For the last decade Republican legislators have been crying foul regarding the sweeping powers of the Endangered Species Act, especially in regard to what landowners can and cannot do on their own private property. But now that Republicans have an increased majority in Congress, they are poised to make major changes weakening the ability of the federal government to protect endangered species through restrictions on development and resource extraction on privately owned wildlife habitat.
“I see this as one of the best opportunities we’ve had to achieve some common-sense reform, especially with the new makeup in the Senate,” said Brian Kennedy, spokesperson for House Resources Committee Chair and California Republican Richard Pombo. “But we’re not kidding ourselves that it’s going to be easy.” Pombo and other Republicans have repeatedly made claims that the Endangered Species Act has been ineffective at saving wildlife—with only 14 species recovered enough for removal from the threatened and endangered lists in three decades—as well as unnecessarily onerous on landowners forced to limit development for the sake of habitat conservation.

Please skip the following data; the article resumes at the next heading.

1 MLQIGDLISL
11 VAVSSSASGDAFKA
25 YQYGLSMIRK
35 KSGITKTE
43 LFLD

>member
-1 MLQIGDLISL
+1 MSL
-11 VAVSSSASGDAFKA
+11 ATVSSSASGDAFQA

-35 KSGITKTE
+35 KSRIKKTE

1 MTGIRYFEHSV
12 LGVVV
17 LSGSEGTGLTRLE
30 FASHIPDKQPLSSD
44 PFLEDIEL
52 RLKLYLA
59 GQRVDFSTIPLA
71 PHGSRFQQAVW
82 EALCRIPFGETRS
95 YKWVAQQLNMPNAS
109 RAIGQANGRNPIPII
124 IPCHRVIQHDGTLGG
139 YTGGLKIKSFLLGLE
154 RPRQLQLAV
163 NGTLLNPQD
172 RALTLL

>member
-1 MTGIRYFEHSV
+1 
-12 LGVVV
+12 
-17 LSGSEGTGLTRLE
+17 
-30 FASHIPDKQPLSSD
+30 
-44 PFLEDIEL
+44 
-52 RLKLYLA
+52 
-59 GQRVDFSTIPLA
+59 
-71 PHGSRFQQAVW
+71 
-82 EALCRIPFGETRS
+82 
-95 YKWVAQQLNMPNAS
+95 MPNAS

Meanwhile, environmentalists, as well as many Democratic legislators, see the Endangered Species Act as the most progressive and effective wildlife protection mechanism in history, and are working hard to make sure the law still has some teeth in the face of increasing threats to wildlife. “We have hundreds of species that would not be around today if not for the Endangered Species Act,” says John Kostyack, senior counsel for the National Wildlife Federation. “Success stories like the whooping crane and the bald eagle and the black-footed ferret are all things we should celebrate and build upon.” But in the post November 2 political climate, backers of a strong Endangered Species Act have little to be optimistic about.